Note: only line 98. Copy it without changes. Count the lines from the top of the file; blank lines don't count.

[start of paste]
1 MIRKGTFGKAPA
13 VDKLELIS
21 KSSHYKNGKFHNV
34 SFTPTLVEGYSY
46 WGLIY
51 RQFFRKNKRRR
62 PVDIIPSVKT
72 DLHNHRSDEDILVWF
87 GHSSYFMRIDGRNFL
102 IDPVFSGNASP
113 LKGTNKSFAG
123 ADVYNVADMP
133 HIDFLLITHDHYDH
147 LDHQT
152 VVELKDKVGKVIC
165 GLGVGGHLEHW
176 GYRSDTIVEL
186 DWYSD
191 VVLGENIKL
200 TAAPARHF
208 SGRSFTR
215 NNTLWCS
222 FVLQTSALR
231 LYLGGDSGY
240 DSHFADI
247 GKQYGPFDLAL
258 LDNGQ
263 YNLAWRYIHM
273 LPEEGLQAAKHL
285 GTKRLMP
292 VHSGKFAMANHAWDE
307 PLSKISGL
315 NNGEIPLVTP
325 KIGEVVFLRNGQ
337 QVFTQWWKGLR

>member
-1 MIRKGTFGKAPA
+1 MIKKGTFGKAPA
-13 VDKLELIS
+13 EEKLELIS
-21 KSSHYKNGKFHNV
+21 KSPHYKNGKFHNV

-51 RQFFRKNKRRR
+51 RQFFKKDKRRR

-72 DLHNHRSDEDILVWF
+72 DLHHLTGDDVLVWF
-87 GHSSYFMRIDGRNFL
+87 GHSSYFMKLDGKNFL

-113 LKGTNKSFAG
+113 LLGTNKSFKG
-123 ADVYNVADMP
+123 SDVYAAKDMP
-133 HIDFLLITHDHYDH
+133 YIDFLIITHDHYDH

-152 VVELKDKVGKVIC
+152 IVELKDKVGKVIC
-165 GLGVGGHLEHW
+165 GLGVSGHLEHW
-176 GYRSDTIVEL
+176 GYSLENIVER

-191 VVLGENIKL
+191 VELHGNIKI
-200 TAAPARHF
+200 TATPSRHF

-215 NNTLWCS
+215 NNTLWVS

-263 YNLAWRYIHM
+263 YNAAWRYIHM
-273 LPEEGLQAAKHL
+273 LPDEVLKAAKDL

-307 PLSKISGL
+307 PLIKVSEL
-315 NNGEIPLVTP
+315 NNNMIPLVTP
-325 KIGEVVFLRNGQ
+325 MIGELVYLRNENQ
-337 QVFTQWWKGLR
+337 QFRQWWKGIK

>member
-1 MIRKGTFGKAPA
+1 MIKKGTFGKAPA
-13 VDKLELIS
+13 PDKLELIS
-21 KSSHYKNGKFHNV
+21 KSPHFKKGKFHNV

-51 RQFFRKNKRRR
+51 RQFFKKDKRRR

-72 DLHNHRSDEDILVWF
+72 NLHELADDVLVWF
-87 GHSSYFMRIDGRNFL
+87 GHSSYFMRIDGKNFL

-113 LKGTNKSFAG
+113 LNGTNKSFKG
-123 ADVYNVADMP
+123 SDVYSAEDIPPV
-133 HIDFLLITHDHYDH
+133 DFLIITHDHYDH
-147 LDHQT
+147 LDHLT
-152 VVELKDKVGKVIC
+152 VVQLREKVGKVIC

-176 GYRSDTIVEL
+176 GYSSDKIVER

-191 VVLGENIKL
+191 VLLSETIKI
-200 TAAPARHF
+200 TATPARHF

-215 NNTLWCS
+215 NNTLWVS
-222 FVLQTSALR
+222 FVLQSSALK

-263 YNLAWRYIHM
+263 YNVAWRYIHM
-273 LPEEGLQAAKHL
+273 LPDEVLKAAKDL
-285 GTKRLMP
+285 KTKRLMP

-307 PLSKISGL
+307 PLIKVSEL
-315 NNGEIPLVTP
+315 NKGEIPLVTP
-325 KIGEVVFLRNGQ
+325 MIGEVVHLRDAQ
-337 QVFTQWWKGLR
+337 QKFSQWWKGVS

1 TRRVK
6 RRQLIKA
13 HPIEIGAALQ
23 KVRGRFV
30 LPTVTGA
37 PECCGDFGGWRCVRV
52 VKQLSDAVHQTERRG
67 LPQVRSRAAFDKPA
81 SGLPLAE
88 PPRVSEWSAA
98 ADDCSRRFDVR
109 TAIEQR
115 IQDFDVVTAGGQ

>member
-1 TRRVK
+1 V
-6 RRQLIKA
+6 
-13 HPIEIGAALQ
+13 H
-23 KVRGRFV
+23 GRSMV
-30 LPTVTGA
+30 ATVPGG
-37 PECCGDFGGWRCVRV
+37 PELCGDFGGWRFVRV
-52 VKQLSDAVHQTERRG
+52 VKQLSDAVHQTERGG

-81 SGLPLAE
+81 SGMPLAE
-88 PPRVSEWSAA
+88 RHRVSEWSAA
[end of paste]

-147 LDHQT